Updates to the Very Large Array – renamed to the Karl G. Jansky Very Large Array, but still known to astronomers as the VLA – allowed magnetic fields in the outskirts of galaxies to begin to be probed. Image via Theresa Wiegert.
Some of the cosmic rays in NGC 5775 are caught by the magnetic field lines in the galaxy’s halo. Magnetic field lines show the direction of magnetic force: for example, if strong magnetic field lines were affecting an earthly compass, they’d be telling the needle of your compass which direction to point. That’s why a compass needle points northward.

Red horizontal bar with black lines radiating from ends.
A bar magnet with iron filings lining up showing the magnetic field lines. Similar to this, radiation from very fast electrons – cosmic rays – trace galactic magnetic field lines as they spiral around them. Image via Physics Stackexchange.
In the galaxy image at top, we see the magnetic field lines as “flow lines.” It’s from these lines of magnetic force that the radio emission flows, later to be picked up by the VLA. The field lines go out unexpectedly far, as far as 26,000 light-years from the disk of galaxy NGC 5775. That is a quarter of the size of the galaxy itself!

Notice that, in the images in this article, the flow lines of a galaxy’s magnetic field look a bit like the shimmering “curtains” of light sometimes seen in aurorae, or northern lights. Like the needle of your compass, aurorae are being led by lines of force in Earth’s magnetic field.

Other planets have aurorae, too; Jupiter has an incredibly strong magnetic field, 14 times stronger than the Earth’s!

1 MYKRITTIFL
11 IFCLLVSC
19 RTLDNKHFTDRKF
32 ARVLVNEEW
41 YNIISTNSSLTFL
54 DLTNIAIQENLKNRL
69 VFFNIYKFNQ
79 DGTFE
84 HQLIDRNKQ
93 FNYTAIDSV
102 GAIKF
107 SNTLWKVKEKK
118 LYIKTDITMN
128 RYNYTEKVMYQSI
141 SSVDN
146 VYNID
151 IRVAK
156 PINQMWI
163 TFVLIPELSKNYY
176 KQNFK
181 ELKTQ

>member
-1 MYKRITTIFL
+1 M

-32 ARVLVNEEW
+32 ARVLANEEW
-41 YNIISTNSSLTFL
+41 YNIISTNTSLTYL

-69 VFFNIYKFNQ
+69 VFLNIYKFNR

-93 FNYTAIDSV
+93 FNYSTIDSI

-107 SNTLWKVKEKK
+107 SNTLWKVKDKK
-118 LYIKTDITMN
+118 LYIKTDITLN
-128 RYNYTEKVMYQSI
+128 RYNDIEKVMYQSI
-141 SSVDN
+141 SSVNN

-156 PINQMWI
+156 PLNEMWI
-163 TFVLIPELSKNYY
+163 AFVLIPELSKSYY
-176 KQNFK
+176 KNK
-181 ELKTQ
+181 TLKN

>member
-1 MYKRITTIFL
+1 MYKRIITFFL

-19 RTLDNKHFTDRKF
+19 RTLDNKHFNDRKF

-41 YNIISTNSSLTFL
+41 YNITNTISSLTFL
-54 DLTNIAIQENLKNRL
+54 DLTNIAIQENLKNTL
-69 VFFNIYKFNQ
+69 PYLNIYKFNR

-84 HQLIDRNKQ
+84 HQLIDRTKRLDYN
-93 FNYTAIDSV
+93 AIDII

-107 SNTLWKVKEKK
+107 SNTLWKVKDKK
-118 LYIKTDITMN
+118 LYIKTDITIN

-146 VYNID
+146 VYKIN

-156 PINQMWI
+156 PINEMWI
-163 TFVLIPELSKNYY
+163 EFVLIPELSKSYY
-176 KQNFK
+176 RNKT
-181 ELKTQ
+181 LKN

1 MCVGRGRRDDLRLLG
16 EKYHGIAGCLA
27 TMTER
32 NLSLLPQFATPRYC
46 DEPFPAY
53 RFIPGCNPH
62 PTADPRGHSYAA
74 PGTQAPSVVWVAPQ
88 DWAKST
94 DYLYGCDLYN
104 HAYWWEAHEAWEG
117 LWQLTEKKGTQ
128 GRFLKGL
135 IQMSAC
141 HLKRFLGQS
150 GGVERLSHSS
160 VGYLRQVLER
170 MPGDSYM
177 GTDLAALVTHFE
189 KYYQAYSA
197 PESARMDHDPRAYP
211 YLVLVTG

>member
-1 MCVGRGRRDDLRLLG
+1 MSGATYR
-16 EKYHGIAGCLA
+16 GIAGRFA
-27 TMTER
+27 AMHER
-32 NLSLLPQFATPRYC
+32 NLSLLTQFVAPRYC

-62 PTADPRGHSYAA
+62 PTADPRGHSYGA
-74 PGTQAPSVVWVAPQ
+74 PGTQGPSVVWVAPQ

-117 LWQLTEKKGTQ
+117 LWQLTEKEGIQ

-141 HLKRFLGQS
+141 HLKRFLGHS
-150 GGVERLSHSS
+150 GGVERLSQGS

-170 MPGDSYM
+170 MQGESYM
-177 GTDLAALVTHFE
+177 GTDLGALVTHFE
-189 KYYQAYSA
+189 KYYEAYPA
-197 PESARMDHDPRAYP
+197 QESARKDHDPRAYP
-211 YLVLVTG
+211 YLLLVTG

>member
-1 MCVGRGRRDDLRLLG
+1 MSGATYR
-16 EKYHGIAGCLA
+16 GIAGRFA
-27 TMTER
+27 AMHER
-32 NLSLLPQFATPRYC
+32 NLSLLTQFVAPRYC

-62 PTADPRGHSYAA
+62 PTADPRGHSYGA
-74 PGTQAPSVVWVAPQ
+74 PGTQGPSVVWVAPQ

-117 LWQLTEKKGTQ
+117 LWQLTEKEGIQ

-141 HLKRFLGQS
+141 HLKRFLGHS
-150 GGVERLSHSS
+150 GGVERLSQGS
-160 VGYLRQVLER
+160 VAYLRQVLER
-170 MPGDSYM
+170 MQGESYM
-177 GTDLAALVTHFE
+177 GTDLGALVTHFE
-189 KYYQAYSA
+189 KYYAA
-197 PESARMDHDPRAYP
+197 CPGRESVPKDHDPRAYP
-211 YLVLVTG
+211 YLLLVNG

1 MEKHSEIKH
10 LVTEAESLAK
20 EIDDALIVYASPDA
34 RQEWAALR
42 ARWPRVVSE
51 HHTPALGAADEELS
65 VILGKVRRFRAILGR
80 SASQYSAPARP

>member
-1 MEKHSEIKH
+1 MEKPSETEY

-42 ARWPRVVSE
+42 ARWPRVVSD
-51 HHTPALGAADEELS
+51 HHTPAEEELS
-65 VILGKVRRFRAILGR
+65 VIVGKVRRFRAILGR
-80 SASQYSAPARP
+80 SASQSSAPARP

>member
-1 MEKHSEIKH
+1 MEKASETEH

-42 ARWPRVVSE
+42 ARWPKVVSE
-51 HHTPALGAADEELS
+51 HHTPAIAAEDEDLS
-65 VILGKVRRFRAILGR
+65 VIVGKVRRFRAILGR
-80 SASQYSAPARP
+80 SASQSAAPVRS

In comparison, the magnetic fields found in galaxies are on the order of a million times weaker than the Earth’s. So you might see that it’s amazing we can detect such a thing from millions of light-years away.

Diagonal galaxy on black background, with very many green wispy lines stretching out from it.
Here’s another galaxy whose magnetic field has been imaged using observations from the VLA. This image shows a closeup of NGC 4666 in optical as observed by Hubble, with a VLA radio image of the magnetic field lines superimposed in green. This galaxy, located 86 million light-years from us, produces a lot more stars per year than the Milky Way and is called a starburst galaxy. Its halo with its accompanying magnetic field is enormous, stretching out 22,000 light-years from the disk. In this galaxy, astronomers also discovered that the magnetic field is changing directions in the disk. This image received an honorable mention in the recent image contest of the National Radio Astronomy Observatory. Read more about this image. Image via Yelena Stein/ NRAO/ HST/ CTIO/ J.Irwin et al.